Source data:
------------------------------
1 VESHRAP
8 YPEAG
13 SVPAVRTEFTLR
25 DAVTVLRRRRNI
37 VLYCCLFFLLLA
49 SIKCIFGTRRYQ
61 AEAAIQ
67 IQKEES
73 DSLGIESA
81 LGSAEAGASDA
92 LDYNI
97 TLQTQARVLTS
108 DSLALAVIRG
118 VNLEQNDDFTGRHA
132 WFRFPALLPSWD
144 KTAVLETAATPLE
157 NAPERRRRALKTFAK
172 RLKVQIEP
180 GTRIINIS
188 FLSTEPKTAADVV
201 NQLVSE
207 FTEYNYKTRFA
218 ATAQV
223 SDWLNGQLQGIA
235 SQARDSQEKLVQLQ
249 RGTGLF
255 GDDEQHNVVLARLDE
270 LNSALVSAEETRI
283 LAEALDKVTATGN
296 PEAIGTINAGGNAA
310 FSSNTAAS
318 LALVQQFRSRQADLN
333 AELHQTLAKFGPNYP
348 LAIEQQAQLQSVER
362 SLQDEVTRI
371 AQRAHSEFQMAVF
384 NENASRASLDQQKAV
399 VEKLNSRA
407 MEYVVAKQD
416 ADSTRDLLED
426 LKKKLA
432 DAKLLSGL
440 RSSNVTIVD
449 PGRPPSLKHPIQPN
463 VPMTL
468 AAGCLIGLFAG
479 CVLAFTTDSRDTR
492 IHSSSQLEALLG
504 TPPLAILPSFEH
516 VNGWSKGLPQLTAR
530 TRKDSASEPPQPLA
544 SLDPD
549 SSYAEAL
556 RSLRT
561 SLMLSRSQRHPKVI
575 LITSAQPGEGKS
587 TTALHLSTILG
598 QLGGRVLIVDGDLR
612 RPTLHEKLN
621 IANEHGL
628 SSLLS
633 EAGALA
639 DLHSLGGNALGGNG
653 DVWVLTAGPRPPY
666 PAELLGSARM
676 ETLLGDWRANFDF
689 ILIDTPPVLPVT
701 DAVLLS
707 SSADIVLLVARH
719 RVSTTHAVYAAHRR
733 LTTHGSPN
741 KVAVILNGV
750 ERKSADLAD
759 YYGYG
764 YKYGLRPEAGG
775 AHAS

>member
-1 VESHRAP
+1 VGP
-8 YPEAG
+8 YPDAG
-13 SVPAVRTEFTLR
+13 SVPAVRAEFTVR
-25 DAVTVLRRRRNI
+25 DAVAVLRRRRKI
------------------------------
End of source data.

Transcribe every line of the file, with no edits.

1 VESHRAP
8 YPEAG
13 SVPAVRTEFTLR
25 DAVTVLRRRRNI
37 VLYCCLFFLLLA
49 SIKCIFGTRRYQ
61 AEAAIQ
67 IQKEES
73 DSLGIESA
81 LGSAEAGASDA
92 LDYNI
97 TLQTQARVLTS
108 DSLALAVIRG
118 VNLEQNDDFTGRHA
132 WFRFPALLPSWD
144 KTAVLETAATPLE
157 NAPERRRRALKTFAK
172 RLKVQIEP
180 GTRIINIS
188 FLSTEPKTAADVV
201 NQLVSE
207 FTEYNYKTRFA
218 ATAQV
223 SDWLNGQLQGIA
235 SQARDSQEKLVQLQ
249 RGTGLF
255 GDDEQHNVVLARLDE
270 LNSALVSAEETRI
283 LAEALDKVTATGN
296 PEAIGTINAGGNAA
310 FSSNTAAS
318 LALVQQFRSRQADLN
333 AELHQTLAKFGPNYP
348 LAIEQQAQLQSVER
362 SLQDEVTRI
371 AQRAHSEFQMAVF
384 NENASRASLDQQKAV
399 VEKLNSRA
407 MEYVVAKQD
416 ADSTRDLLED
426 LKKKLA
432 DAKLLSGL
440 RSSNVTIVD
449 PGRPPSLKHPIQPN
463 VPMTL
468 AAGCLIGLFAG
479 CVLAFTTDSRDTR
492 IHSSSQLEALLG
504 TPPLAILPSFEH
516 VNGWSKGLPQLTAR
530 TRKDSASEPPQPLA
544 SLDPD
549 SSYAEAL
556 RSLRT
561 SLMLSRSQRHPKVI
575 LITSAQPGEGKS
587 TTALHLSTILG
598 QLGGRVLIVDGDLR
612 RPTLHEKLN
621 IANEHGL
628 SSLLS
633 EAGALA
639 DLHSLGGNALGGNG
653 DVWVLTAGPRPPY
666 PAELLGSARM
676 ETLLGDWRANFDF
689 ILIDTPPVLPVT
701 DAVLLS
707 SSADIVLLVARH
719 RVSTTHAVYAAHRR
733 LTTHGSPN
741 KVAVILNGV
750 ERKSADLAD
759 YYGYG
764 YKYGLRPEAGG
775 AHAS

>member
-1 VESHRAP
+1 VGP
-8 YPEAG
+8 YPDAG
-13 SVPAVRTEFTLR
+13 SVPAVRAEFTVR
-25 DAVTVLRRRRNI
+25 DAVAVLRRRRKI